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My Invalidating Parents Suck


Frolic
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A friend invited me to the upcoming NYC Pride celebration this coming weekend. When I asked my parents (which is actually just a formality since I am 19 and a sign of respect since I am still under their roof) if I could go with her they gave me all kinds of crap about it.

They, apparently, think that because I am unable to work due to phobia/anxiety or whatever the hell causes my emotional meltdowns... that this means I can't do anything. Even though I've explained at great length about what happened.

Apparently, because "Your mother and I can't be in crowds (when suffering from anxiety)" means that I, too, cannot be in crowds. It isn't being around people that bothers me. It's partly the overwhelming feeling that I am being scrutinized and judged and stared at and talked about. I have problems with one-on-one interactions, phone interactions, being in public on my own (like going to a store) or something like that where I feel as though I stand out a lot. My whole life I have never had a problem attending large music concerts or anything of that nature.  I somehow feel that the last place I will be scrutinized or judged will be at a gay/lgbt pride event. 

I'm also trying to avoid developing agoraphobia, which sounds silly, but there was a point about three years ago where I couldn't leave my house or go anywhere by myself, and even when I was with someone I could only handle short excursions. This lasted for several months and it was very hard to reclaim my independence so to speak. I know if I start avoiding doing things because I'm afraid of my anxiety, it will happen again.

 

It should also be noted that if I were to say "Sorry, I can't go to the store for you today, my anxiety is really bad." My parents would not be accepting of this. They would tell me to grow up, push myself, you know, all the usual b.s. 

They aren't trying to understand me. They aren't trying to support me. They aren't just looking out for me... 
My mental illness only exists at their convenience
 

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So tell them what you told us. They can't understand what is wrong unless you tell them in a simple and clear way. If you've tried then go any way. Of course I don't recommend going alone try bringing a sibling or friend if you have any who would be interested in going. Well that friend who invited you could very well be a support system. But again you are an adult, so you have every right to go, explain yourself to them, and just go anyway.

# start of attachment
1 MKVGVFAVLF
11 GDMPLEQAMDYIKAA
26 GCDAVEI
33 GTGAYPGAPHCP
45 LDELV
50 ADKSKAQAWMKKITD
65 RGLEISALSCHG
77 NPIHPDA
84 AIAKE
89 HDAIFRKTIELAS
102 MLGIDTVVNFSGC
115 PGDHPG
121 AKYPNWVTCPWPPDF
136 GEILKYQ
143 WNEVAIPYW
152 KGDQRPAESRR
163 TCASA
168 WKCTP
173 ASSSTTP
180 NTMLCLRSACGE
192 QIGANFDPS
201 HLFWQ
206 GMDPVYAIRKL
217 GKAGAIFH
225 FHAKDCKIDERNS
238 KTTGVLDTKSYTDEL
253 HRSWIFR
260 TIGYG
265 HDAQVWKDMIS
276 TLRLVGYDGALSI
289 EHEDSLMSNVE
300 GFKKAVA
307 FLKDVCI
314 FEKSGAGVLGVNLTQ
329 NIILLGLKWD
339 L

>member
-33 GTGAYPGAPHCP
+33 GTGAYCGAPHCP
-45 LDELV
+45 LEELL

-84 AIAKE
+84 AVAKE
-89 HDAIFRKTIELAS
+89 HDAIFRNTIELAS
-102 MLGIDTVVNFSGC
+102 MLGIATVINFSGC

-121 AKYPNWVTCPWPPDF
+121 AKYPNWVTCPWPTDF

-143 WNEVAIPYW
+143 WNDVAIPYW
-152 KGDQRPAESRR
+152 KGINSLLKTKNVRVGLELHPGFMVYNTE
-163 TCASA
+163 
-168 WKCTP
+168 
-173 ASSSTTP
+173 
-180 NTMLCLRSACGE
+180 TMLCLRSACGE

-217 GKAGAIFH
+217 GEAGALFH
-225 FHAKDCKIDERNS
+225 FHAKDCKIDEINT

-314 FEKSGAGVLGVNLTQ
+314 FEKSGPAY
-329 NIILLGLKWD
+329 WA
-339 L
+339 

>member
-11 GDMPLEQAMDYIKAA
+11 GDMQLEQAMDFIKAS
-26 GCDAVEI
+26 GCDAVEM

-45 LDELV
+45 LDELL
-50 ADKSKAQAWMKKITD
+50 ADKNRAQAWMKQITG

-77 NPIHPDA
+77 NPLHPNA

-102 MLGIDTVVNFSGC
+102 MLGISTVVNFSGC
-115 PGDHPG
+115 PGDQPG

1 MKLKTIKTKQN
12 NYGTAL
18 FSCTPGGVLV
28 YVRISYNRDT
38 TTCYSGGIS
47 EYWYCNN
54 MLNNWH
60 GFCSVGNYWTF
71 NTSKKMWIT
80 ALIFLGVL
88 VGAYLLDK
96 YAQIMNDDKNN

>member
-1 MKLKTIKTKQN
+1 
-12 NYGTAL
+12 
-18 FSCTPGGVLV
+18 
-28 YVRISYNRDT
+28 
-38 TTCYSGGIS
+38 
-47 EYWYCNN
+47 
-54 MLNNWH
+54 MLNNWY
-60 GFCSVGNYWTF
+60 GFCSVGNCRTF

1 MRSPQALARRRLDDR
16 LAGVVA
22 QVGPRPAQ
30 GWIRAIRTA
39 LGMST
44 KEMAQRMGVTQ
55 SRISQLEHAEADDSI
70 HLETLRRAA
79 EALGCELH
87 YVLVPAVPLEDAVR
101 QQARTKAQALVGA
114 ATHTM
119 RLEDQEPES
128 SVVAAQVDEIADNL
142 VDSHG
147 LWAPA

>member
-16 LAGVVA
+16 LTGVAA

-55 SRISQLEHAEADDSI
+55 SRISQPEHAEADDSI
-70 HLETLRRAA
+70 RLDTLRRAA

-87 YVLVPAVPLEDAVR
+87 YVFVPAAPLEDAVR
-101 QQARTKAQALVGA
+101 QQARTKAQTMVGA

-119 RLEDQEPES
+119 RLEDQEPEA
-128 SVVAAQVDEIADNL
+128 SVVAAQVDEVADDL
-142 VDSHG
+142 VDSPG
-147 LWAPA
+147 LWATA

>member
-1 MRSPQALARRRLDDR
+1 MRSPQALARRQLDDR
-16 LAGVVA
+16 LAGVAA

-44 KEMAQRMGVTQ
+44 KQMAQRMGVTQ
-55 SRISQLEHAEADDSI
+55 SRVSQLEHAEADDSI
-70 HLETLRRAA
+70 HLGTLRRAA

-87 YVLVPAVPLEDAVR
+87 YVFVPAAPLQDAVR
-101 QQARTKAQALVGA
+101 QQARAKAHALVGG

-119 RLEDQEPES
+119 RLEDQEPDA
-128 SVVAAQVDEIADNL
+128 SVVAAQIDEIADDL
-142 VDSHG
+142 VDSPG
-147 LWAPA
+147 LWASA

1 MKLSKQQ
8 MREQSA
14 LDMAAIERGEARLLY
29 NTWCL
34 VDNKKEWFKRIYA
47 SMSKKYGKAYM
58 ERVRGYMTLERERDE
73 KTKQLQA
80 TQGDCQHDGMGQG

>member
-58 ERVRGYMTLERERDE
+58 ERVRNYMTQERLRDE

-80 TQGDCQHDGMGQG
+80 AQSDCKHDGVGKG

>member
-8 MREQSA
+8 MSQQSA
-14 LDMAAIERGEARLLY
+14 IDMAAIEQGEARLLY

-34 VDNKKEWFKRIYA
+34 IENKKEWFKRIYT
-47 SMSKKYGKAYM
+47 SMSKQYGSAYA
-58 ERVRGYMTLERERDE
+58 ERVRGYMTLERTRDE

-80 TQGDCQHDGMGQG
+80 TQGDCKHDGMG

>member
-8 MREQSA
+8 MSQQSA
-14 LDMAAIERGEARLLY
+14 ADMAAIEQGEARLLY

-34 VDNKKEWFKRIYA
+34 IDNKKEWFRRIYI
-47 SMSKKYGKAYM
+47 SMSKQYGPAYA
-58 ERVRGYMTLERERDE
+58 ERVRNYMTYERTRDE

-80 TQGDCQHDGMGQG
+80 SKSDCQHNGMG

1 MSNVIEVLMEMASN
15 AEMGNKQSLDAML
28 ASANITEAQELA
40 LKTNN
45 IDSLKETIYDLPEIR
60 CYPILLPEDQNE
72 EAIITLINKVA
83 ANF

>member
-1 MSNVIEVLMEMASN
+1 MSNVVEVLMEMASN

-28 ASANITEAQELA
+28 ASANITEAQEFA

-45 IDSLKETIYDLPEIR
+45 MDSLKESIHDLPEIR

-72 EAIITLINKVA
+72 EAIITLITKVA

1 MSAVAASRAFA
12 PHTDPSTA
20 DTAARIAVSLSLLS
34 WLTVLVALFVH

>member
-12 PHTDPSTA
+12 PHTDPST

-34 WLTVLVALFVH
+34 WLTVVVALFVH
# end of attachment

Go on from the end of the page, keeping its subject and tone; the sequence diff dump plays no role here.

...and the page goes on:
Edited by Forbidden91
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It sounds like your parents don't understand their own anxiety very well... I think most of us who really dig into it, realize that our anxiety is partially about having a level of control over our fears...Our fears of being judged, or being stared at, etc...We feel comfortable in certain situations but not others because we know whatever the situation may be, it will not trigger our overwhelming fears... If you feel that being at a pride event would give you a feeling of control (over your fears of being stared at or judged) then you should definitely attend. When you're super-anxious, any bit of accomplishment is a big deal...and this would be for you.

 

Plus there's the whole aspect that you may find people there who share common interests...And each new person you interact with is one step further away from being alone, stuck at home with severe agoraphobia.

 

You're technically an adult so if you want to go, you should go...Explain to your parents and just do it.

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Yeah, I'm going to go. I like asking out of courtesy and such. 

I just get tired of this sort of thing. They go on and on about how I can't use mental illness as an excuse or crutch, and I have to push myself and try harder and 'grow up'. I get treated as if I'm never allowed to have a bad day/week/few weeks. But then they have this all or nothing attitude and black-and-white approach to everything as well. 

I just need to take steps back and remind myself that my parents are humans with their own sets of issues too - and the past is better left there. It's just so hard to let go of things that have been said and done and look at current things through a fresh lens.  But it always reeks of fake-concern and manipulation to me. I don't think I'll ever be able to forget the way I was treated a year and a half ago, when I was inpatient. I 'celebrated' my birthday in the hospital and the staff and other patients treated me much better than my own family for it. It came out a few months after I was out of the hospital that my mother purposefully slighted me for my birthday and christmas (which are only a few weeks apart) because she felt that I was being selfish and dramatic. I also requested my records from my inpatient stay, and discovered that she told the staff that I was 'a liar and very manipulative'. 

*deep breaths*

History is a hard thing to forget, for me. It's difficult, because everyone positive in my life can see the negative effect my living situation has on my recovery and mental well-being - my therapist, my friends... But nobody is in a position to help me out of it, so until I can find a way to financially support myself I'm stuck living here and walking on eggshells trying to stay on their 'good' side. 

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